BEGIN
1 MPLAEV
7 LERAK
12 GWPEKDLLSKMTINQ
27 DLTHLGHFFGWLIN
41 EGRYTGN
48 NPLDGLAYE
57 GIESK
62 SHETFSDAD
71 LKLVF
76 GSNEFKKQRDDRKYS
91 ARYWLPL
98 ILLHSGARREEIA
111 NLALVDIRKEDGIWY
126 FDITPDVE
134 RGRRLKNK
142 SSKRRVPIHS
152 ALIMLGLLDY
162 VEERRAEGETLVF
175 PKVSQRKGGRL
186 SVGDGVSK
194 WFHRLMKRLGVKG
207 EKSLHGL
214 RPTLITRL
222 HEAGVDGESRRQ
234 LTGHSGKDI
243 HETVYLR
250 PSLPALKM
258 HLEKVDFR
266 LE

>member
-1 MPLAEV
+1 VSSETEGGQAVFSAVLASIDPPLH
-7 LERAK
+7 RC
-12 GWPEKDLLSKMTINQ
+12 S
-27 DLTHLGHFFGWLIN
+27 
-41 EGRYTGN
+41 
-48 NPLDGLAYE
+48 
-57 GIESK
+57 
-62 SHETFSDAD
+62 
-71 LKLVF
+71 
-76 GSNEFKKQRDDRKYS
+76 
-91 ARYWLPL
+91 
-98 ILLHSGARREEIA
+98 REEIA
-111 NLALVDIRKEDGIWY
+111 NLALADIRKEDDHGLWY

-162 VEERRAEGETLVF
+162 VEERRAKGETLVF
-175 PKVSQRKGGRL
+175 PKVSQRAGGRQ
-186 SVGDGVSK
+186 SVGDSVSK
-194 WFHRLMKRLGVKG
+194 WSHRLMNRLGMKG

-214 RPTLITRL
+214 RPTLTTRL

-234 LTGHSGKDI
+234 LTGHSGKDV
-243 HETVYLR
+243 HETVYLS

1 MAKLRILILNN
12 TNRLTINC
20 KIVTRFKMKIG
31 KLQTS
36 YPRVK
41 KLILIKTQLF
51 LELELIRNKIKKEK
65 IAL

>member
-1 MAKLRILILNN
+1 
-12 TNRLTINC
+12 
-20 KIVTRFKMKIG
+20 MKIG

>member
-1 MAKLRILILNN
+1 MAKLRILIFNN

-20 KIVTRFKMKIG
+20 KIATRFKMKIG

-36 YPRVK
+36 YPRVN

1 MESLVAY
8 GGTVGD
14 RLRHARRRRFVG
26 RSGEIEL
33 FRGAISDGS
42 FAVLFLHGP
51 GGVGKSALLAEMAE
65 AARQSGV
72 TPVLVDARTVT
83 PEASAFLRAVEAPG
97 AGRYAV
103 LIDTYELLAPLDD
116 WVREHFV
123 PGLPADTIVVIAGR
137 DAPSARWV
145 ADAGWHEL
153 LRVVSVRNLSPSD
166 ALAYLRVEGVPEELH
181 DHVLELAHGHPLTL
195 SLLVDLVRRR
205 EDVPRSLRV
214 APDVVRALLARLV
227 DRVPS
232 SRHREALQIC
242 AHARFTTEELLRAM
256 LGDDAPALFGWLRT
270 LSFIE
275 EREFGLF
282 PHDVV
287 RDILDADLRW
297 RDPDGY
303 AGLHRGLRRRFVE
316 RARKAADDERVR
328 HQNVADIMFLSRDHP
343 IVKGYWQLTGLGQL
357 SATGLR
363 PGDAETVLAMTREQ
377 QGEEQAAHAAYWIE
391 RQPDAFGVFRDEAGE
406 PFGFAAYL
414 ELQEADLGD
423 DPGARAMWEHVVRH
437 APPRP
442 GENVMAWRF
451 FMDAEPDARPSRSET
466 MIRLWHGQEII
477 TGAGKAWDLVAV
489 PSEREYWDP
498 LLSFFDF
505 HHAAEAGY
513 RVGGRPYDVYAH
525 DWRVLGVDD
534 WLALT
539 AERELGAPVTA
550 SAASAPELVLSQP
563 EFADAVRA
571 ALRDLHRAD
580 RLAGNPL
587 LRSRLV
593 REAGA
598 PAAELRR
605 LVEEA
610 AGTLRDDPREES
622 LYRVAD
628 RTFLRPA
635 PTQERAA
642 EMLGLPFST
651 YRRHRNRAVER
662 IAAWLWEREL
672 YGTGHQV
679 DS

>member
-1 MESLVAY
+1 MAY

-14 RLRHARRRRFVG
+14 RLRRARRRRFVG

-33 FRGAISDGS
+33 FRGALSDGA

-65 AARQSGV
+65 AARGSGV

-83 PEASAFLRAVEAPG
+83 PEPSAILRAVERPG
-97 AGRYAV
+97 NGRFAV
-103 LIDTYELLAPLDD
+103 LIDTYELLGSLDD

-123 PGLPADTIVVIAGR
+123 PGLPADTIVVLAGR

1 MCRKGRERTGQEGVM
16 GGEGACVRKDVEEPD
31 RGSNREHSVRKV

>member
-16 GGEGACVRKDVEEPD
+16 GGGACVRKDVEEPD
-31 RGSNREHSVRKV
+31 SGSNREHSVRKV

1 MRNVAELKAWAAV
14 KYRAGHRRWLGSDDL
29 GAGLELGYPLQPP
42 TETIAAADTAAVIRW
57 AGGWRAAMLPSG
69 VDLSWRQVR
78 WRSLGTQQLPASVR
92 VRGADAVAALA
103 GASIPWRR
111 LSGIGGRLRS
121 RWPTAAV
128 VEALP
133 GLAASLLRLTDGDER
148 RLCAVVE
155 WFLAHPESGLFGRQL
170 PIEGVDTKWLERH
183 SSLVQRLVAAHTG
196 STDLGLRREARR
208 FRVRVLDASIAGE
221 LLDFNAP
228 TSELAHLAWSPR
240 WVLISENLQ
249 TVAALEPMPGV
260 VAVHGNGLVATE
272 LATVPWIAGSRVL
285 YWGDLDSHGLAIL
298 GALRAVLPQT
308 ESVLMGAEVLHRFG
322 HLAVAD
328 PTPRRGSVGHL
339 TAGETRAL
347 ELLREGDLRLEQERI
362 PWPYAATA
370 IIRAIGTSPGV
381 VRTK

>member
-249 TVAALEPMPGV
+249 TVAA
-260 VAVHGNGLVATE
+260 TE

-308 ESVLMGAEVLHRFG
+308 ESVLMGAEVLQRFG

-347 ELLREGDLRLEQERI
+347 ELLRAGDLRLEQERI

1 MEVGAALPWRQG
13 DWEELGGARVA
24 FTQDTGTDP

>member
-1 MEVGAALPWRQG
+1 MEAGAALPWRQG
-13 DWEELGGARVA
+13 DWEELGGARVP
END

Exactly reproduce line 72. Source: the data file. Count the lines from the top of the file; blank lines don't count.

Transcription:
12 TNRLTINC